February 18, 2005

Survey: NASA Safety Culture Improving

CAPE CANAVERAL, Fla. (AP) -- NASA is making strong progress in changing its safety culture after the breakdown that led to the Columbia tragedy, but many workers are still afraid to speak their minds, according to survey results released Friday.

NASA, meanwhile, set May 15 for the first space shuttle launch since the catastrophe. The space agency has been saying for months that it hoped to launch in mid-May.

While considerable work remains before Discovery can blast off on the long-awaited test flight, "this date feels real good to me," launch director Mike Leinbach said.

NASA's top spaceflight official, former astronaut Bill Readdy, said the biggest challenge in coming weeks is to complete all the necessary paperwork not only for Discovery but also for Atlantis, the shuttle that would attempt a rescue mission in mid-June if there were serious launch damage to Discovery.

"The vehicle can't launch until all the paperwork is done. I know that sounds a little bit trivial, but documentation of each and everything we do is very important," Readdy said.

Columbia was destroyed during re-entry in February 2003, and all seven astronauts were killed, because the left wing was gashed at liftoff by a chunk of fuel-tank foam insulation. But accident investigators put equal blame on what they termed NASA's broken safety culture.

Behavioral Science Technology Inc., the California company that has spent the past year working at Houston's Johnson Space Center and other NASA installations around the country to fix that culture, conducted a survey in September and found the safety climate much improved from February 2004.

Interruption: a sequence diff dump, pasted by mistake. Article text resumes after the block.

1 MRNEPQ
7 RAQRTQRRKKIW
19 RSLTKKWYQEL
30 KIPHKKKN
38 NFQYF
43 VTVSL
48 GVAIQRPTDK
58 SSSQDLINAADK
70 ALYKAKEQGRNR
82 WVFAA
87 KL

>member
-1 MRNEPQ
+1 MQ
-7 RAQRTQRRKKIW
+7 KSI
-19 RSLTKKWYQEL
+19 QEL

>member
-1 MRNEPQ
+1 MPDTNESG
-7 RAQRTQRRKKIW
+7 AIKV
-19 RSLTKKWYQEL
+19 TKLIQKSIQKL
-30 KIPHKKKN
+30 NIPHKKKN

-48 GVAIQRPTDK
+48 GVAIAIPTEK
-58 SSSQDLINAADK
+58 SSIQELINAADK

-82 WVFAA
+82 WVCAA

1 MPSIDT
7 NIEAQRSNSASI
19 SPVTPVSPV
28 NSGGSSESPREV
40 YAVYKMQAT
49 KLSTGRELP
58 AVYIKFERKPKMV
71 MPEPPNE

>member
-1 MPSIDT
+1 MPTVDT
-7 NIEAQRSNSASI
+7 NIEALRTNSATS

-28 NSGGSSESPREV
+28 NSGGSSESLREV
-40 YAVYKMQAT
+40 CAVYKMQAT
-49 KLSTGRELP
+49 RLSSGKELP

"NASA is making solid progress in its effort to strengthen the culture," the company concluded.

The company noted that there is significant skepticism and resistance to change, but said that is not unusual when an organization tries to transform itself.

Among the favorable comments sent to Behavioral Science Technology by NASA employees who voluntarily and anonymously took part in the survey:

_"The shoot-the-messenger mentality is going away. It is easier to bring up bad news and get a positive response to resolve the problem."

_"Minority opinions are regularly solicited in meetings."

Among the comments indicating the safety culture has worsened:

_"Fear of reprisal still strong if you challenge center management."

_"I have seen the managers who have create dour current cultural problems 'dig their heels in' in order to do everything within their power to keep things from changing."

Some workers also expressed concern over NASA's new goal of reaching the moon and Mars, and the turmoil and stress caused by the competition for jobs among the various space agency centers.

"I see a very confused NASA culture in the last six months," one worker wrote. "President Bush's announcement of his moon/Mars goals and the canceling of many existing programs has turned the agency upside down. We have been told to compete and cooperate in the same breath."

Readdy called NASA's attempts at culture shift "very much a work in progress."


On the Net:

NASA: www.nasa.gov